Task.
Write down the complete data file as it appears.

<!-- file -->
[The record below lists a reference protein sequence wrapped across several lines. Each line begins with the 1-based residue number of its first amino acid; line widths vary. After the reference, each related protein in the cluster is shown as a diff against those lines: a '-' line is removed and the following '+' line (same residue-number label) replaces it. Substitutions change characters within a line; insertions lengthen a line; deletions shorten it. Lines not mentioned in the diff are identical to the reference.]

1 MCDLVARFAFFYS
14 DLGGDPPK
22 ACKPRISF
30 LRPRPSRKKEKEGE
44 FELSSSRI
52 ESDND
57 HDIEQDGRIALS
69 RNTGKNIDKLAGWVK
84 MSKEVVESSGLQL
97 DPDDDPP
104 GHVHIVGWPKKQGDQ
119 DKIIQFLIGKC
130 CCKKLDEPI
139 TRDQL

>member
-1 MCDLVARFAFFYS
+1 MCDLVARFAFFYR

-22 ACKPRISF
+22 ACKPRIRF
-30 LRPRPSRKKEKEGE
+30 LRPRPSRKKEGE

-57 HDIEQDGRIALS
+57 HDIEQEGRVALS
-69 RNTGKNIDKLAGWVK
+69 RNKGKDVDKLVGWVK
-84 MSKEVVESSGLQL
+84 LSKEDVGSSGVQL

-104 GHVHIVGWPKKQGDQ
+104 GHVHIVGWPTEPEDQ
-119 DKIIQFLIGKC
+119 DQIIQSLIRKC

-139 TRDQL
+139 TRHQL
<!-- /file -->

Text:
[The record below lists a reference protein sequence wrapped across several lines. Each line begins with the 1-based residue number of its first amino acid; line widths vary. After the reference, each related protein in the cluster is shown as a diff against those lines: a '-' line is removed and the following '+' line (same residue-number label) replaces it. Substitutions change characters within a line; insertions lengthen a line; deletions shorten it. Lines not mentioned in the diff are identical to the reference.]

1 MCDLVARFAFFYS
14 DLGGDPPK
22 ACKPRISF
30 LRPRPSRKKEKEGE
44 FELSSSRI
52 ESDND
57 HDIEQDGRIALS
69 RNTGKNIDKLAGWVK
84 MSKEVVESSGLQL
97 DPDDDPP
104 GHVHIVGWPKKQGDQ
119 DKIIQFLIGKC
130 CCKKLDEPI
139 TRDQL

>member
-1 MCDLVARFAFFYS
+1 MCDLVARFAFFYR

-22 ACKPRISF
+22 ACKPRIRF
-30 LRPRPSRKKEKEGE
+30 LRPRPSRKKEGE

-57 HDIEQDGRIALS
+57 HDIEQEGRVALS
-69 RNTGKNIDKLAGWVK
+69 RNKGKDVDKLVGWVK
-84 MSKEVVESSGLQL
+84 LSKEDVGSSGVQL

-104 GHVHIVGWPKKQGDQ
+104 GHVHIVGWPTEPEDQ
-119 DKIIQFLIGKC
+119 DQIIQSLIRKC

-139 TRDQL
+139 TRHQL